A U.S. oil executive jailed for three years in Venezuela said all he hopes for is a fair trial so that he can walk free with his name cleared and go home to his family in the United States. In a letter from prison provided exclusively to The Associated Press, Tomeu Vadell said it's especially painful to be separated during the Thanksgiving season from from his wife, three adult children and a newborn grandson he’s never held. “Before living this tragedy, these celebrations were very special times for our family,” Vadell wrote, saying he embraced the traditional American holiday after moving in 1999 from Caracas to Lake Charles, Louisiana, for a job with Venezuelan-owned Citgo.
Developers of the Sputnik V COVID-19 vaccine said on Thursday that AstraZeneca should try combining its experimental shot with the Russian one to boost efficacy. Russia said its Sputnik V vaccine is 92% effective at protecting people from COVID-19, according to interim trial results, while AstraZeneca said its COVID-19 vaccine was 70% effective in pivotal trials and could be up to 90% effective. "If they go for a new clinical trial, we suggest trying a regimen of combining the AZ shot with the #SputnikV human adenoviral vector shot to boost efficacy," the developers of the Russian vaccine said on their Twitter account.
The couple began dating in 2018
The co-host formally returned to the Today show on Monday, two weeks after undergoing surgery for prostate cancer
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Hong Kong pro-democracy activist Joshua Wong told a German newspaper he was doing well despite being held in solitary confinement and having trouble sleeping because of bright lights after he was remanded in custody this week. Wong, who on Monday pleaded guilty to charges of organising and inciting an unauthorised assembly near police headquarters in last year's anti-government protests, also said he does not expect a fair trial on Dec. 2.
British wife barred from contact with activist husband, describing his detention as a ‘hostage-taking situation’
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Olympic boxing hopeful Lauren Price believes her grandad Derek will be watching down on her in Tokyo next year after the man who introduced her to the sport died.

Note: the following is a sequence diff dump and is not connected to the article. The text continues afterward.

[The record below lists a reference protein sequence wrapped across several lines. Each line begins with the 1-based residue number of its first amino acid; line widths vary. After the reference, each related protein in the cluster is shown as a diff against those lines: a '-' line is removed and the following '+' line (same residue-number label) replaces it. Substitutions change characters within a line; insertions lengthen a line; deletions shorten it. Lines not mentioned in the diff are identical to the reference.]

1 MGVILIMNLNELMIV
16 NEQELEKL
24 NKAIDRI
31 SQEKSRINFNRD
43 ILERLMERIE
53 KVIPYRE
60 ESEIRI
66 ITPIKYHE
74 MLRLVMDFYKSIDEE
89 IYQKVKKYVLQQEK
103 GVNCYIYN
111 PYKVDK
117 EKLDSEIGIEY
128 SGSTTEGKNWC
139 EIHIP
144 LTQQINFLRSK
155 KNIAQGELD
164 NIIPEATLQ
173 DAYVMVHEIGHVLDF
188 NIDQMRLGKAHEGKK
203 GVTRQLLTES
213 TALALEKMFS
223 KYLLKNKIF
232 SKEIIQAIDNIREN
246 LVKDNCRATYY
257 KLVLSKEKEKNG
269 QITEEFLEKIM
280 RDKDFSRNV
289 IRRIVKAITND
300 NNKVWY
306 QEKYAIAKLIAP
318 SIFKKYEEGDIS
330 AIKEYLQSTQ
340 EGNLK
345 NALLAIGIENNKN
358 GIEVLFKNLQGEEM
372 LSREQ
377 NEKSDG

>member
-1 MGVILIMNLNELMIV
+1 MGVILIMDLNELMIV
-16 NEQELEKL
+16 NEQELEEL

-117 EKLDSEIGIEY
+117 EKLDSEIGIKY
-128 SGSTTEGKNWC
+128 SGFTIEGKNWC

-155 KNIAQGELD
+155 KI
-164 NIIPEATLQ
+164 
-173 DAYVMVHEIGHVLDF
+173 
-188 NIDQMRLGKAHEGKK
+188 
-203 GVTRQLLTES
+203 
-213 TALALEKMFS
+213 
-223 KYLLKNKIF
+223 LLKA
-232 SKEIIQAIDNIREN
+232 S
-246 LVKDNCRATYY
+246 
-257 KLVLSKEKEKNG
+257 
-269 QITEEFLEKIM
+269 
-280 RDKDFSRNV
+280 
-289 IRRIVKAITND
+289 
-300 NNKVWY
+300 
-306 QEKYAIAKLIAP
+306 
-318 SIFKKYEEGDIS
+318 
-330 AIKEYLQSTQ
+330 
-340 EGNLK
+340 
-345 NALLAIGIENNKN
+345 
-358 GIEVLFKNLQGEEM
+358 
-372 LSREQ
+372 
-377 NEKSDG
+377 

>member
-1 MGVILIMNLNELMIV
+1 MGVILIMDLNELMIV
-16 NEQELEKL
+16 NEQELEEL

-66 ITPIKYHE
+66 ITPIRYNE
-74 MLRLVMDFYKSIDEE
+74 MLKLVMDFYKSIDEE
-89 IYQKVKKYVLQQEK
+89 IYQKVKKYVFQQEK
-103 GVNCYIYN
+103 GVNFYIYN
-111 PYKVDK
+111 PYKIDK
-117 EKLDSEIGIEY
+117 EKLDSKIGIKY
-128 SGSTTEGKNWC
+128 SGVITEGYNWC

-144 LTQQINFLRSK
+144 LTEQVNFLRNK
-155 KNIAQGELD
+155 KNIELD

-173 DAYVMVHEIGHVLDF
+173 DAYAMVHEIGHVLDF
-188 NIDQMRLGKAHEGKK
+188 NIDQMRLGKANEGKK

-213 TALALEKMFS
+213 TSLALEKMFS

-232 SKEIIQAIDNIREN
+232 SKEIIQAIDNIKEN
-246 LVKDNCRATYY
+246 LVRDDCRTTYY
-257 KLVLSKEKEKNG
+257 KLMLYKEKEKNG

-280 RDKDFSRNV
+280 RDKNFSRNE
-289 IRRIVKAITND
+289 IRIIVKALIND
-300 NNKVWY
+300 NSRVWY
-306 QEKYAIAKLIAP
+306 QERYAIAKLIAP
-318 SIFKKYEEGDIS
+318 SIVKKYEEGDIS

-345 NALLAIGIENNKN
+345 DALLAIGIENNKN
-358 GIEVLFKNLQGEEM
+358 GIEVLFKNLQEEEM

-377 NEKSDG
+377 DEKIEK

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Art has been part of Lucy Kerr's life as far back as she can remember. One of nine students (along with a 10th collaborative piece by a Grade 6/7 class) whose piece has been tagged for a set of greeting cards produced by the district, the Grade 11 student at McMath says art is a way for her to unwind. “Art is really relaxing for me, and just a creative outlet that is really a big part of my life,” she says. “My family has always been really appreciative of art—I’ve been going to art galleries and and talking about that for my whole life as well.” Kerr’s piece “Sunny Day” was inspired by the work of acclaimed Canadian artist Ted Harrison, whose style Kerr says she has “always loved.” She adds that the process of looking at different artists’ styles has helped her to create her own: she prefers to paint portraits, which recently she has been doing by commission. “I want to make something that moves people, and I like getting the emotional reaction when someone sees the art I created for them,” she says. “It’s different than a photograph—there’s so much more meaning that you can draw from (a painting), and it gives a lot more dimension.” Emi Fairchild, a Grade 4 student at Homma elementary, echoes Kerr’s love of art. “Art is a great way to express yourself, and it takes your mind off things that you don’t want,” she says. Her piece “Trumpet of the Swan” was part of a school project inspired by the book of the same name. The artwork mostly uses oil pastels, but Fairchild also chose to add Sharpie to her piece at the end “to make it stand out from all the details.” She also creates art in her spare time, mostly using pencil and paper. Recently, she’s started weaving, which she says is “easy and fun.” Kerr and Fairchild are two of the student artists chosen for the Richmond School District’s art card project. Spearheaded by district fine arts administrator (and Blair elementary principal) Catherine Ludwig, the project aims to highlight the work done by students and art teachers across the city, as well as circulating student art broadly. Ten selections—which reflect a balance of different schools, ages, and genres of art—were printed on greeting cards. Packages of cards were initially given to district administrators for their correspondence, but they will also be available in the near future to members of the school community who want to place an order. Ludwig says the arts educators in the district started making plans for the project in February, along with trustees and other stakeholder groups. “One of the goals that came forward, as we imagined a vibrant place for arts education in the district, was creating opportunities for our learners beyond the four walls of our school,” she explains. “(Art) speaks loudly and it amplifies who you are, and ultimately it helps with that uncharted territory of who you are as the self.” With a desire to make Richmond learners feel supported and part of a larger community, Ludwig and her team asked teachers to submit students’ works for the project. The selections were professionally scanned and a graphic designer in the district ensured they were uniform with things like backdrops, while staying true to the original works. And each student submitted an artist statement, reflecting on their piece, that appears on the back of the card. By chance, two of the selected works were self-portraits: one by a Kindergarten student from Blair and one from a Grade 12 student at MacNeill. Ludwig has copies of those two pieces displayed in her office. “It gave the direction of why we’re doing this—look at what happens when we dedicate arts education with passionate arts educators teaching our young ones,” she says. Ludwig adds that she hopes to repeat the project every two years to represent the changing students within the Richmond school system. And next time, she wants to make a call out for other mediums, too—including sculpture, photography and textiles. “Connecting with others, having your masterpiece or your image experienced by another is so powerful,” says Ludwig. “It propels you and inspires you to grow and learn and it also encourages you. You get that feedback from others and get a sense of your legacy as an artist.” She says the kids have recently been picking up their sets of cards from Blair, and their excitement is visible. “This project had a hand in helping them feel something beyond themselves—that their art had a bigger impact beyond the page,” says Ludwig. “You can just sense how powerful this is for them. I’m so proud of them.” The students whose art is featured on the cards are equally as enthused. When she found out her piece would be featured on one of the school district’s art cards, Fairchild was “really excited.” And while Kerr doesn’t see art as a future career, she expects to never give it up completely regardless of where she ends up in the future. “I know that art will always be a part of my life, and it will always be a very strong hobby of mine,” she says.Hannah Scott, Local Journalism Initiative Reporter, Richmond Sentinel